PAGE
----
Disclaimer: Check the date! This post was written way back in 2008. If there are technical things in here, they may be outdated, or there may be better ways to do them by now. You've been warned.
Nothing says Web 2.0 like a lightbox, those nifty, little, modal dialogs that let you create pop-up-like functionality without the worry of pop-up blockers. There are quite a few variations of this concept, including Lightbox JS (and its many variants including Lightbox Gone Wild by Wufoo), Slimbox, and my personal favorite LightWindow. In general, they’re all pretty unobtrusive, but in this little tutorial I’m going to kick up the progressive enhancement a notch and make LightWindow even better!
Let’s start with a client who wants to use a lightbox to display a multi-view image viewer for an e-commerce site.
LightWindow can be used to display any given webpage by simply setting the class of a link to that webpage to
lightwindow. Simple enough. When the lightwindow.js file loads it searches your document for anchor
elements with a class of
lightwindow and adds the necessary
onclick handler to make the
link open in a lightbox instead of as a normal page, as unobtrusive as it gets. However, since we want our result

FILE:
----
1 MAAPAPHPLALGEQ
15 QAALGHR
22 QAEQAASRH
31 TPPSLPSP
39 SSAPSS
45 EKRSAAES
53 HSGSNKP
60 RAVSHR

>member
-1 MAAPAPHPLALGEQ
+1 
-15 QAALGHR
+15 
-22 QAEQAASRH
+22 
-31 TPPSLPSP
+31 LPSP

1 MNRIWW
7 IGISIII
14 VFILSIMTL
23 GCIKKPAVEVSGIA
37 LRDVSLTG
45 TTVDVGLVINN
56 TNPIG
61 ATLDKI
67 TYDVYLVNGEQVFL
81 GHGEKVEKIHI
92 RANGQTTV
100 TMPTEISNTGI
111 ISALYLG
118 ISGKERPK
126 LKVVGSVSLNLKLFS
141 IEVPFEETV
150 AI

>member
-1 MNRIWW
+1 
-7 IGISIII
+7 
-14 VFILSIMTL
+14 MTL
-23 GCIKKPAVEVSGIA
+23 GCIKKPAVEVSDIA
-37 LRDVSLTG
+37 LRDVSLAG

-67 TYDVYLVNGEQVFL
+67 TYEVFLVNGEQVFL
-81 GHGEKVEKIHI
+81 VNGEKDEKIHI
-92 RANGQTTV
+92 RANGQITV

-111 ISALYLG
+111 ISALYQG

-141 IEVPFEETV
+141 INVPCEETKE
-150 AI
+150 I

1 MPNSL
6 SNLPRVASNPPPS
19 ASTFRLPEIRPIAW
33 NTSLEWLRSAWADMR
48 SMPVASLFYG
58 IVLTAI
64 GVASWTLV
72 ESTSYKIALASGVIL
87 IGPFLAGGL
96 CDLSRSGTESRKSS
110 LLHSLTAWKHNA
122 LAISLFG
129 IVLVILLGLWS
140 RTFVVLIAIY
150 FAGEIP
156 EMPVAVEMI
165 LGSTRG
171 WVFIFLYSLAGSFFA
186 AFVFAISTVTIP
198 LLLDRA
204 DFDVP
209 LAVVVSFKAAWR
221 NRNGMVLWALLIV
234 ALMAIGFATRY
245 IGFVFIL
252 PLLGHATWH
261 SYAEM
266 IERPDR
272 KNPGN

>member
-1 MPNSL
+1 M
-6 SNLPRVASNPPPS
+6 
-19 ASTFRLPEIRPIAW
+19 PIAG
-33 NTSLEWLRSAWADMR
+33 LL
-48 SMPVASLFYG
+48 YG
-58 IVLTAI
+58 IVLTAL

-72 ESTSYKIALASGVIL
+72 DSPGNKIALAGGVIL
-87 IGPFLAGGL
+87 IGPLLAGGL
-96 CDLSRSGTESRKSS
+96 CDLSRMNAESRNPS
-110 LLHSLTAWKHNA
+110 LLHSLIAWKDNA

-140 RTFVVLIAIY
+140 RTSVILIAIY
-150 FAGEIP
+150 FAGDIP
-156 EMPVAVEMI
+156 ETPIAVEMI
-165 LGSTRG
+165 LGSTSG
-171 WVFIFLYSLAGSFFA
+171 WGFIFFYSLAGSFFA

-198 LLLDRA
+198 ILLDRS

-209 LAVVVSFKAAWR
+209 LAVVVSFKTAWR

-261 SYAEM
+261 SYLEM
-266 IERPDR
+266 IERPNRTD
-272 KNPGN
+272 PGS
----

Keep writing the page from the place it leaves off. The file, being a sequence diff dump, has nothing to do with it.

page to look differently depending on whether it’s being displayed as a lightwindow or a regular page, we need some
way to tell our back-end the display form-factor. To accomplish that we’ll add my own little progressive enhancement
to the page.
DOM for elements with a class set to
lightwindow and adds a parameter of
lightwindow=true to the
href attribute. With this
parameter in place, the back-end now knows which form-factor to use when rendering the page and we can accomplish our
goal with some simple PHP code. (Pardon my PHP, I’m by no means a PHP expert, this is only meant to be a simple example.):
Problem solved, have a look here and click on the “this link” link.
Of course there are a few more programming alternative along these lines, including
modifying the LightWindow object at runtime to prevent a second crawl of the DOM for elements
lightwindow class, theoretically improving performance, but I’m going to leave that for another article.